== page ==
By Tori Mason

DENVER (CBS4) – After months of learning from home, many Denver Public Schools students are excited to return to their classrooms. Early learning through 5th grade DPS students returned to in-person learning Monday, but many families aren’t ready to leave their virtual classrooms.

“About 60% of families opted for in-person learning and 40% will stay remote,” said Winna Maclaren, Media Relations Manager for DPS.

(credit: CBS)

For months, health officials have said schools are not the source of COVID-19 transmission in Denver. The district still implemented several safety measures to minimize the spread.

“We have outfitted our buses with bio-safe disinfecting lights. We have our operations team doing thorough cleanings in our buildings,” said Maclaren. “They’ll have health screenings before entering the building, frequent handwashing for hygiene and face masks.”

Maclaren says ventilation system upgrades were also completed and class sizes have been reduced.

Unlike most parents, Maria Gomez walked inside Valdez Elementary School with her son Monday morning. Gomez is also a teacher, willing to risk her health for students, again.

(credit: CBS)

“Of course I am worried, but you know we are going to do the best we can do. We are conscious of what happened, but we need to try,” said Gomez.

Last week, many teachers were frustrated to learn they’ve been pushed back on the state’s vaccine distribution plan. DPS says high-risk staff can make accommodation requests for remote assignments.

(credit: CBS)

“We have been working with all of our educators in making our plans for reopening to ensure we are doing all that we can for the health and safety of students and staff,” said Maclaren.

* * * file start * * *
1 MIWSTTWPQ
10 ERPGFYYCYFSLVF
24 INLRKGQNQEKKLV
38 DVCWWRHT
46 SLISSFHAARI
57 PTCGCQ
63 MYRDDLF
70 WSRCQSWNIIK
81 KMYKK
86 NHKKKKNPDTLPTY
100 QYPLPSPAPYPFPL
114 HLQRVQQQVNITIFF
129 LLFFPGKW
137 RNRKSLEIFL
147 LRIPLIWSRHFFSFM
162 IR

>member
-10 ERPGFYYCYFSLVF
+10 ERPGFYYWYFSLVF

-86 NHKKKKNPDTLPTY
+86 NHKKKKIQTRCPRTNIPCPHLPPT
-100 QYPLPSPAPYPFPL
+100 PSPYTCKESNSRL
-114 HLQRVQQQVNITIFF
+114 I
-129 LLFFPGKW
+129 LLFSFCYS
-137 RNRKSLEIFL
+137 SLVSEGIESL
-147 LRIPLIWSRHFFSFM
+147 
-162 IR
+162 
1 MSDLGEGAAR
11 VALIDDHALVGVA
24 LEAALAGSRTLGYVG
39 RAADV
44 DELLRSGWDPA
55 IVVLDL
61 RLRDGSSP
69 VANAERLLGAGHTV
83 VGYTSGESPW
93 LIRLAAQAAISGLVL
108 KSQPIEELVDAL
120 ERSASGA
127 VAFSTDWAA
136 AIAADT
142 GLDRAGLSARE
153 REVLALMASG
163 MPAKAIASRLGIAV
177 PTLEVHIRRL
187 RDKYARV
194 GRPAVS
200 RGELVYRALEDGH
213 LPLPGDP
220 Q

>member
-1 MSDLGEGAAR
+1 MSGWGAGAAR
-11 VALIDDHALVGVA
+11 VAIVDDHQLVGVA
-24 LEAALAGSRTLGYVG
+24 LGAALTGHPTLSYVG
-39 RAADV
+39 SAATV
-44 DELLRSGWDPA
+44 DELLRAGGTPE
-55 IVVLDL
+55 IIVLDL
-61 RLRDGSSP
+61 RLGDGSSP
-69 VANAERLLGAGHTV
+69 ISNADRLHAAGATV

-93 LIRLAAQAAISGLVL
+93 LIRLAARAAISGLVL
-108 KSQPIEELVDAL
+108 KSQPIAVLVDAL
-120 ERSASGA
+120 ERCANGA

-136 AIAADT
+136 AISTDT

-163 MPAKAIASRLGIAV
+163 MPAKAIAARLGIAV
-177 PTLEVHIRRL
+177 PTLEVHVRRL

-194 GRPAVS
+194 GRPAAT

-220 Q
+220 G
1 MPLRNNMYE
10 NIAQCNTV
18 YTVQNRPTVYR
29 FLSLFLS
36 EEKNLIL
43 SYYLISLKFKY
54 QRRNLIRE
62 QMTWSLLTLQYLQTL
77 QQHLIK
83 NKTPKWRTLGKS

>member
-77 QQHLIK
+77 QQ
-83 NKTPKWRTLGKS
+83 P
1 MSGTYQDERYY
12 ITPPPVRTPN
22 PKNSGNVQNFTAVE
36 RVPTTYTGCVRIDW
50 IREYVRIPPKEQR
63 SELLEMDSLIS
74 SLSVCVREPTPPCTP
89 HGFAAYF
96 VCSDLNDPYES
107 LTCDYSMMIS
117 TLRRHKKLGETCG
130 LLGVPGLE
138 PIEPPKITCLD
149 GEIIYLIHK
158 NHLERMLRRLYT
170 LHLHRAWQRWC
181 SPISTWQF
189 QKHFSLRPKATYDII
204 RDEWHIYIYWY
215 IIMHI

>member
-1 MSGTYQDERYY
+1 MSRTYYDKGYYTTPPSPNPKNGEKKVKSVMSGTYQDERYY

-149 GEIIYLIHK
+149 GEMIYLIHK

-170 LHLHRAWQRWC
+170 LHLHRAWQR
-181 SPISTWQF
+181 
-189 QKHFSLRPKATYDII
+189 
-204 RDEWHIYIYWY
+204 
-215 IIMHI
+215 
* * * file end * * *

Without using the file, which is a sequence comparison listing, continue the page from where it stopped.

In statement to CBS4, DPS said:

“In addition, we have several measures in place to safeguard the health and safety of our staff and students. We offer free testing to all staff and students that allows our COVID Response Team to quickly track positive cases of COVID, notify close contacts when a case is identified and issue quarantines when necessary. Schools will also be following cohort guidelines and the ‘DPS 5,’ which include a health screening before entering a building, wearing face masks, practicing good hygiene, maintaining physical distance and requiring adults to conduct all meetings virtually. We also have an ample supply of PPE equipment that we have been distributing to schools.”

On Jan. 29, other secondary students will start to phase into in-person learning.

“Every school is different and due to the cohort restrictions we have in place, some secondary students may have a hybrid schedule,” explained Maclaren.

The goal is to have all students whose families have elected in-person learning back in the classroom by Feb. 1.

DPS will continue to offer 100% remote learning as option for all K-12th grade students throughout the second semester.

Tori Mason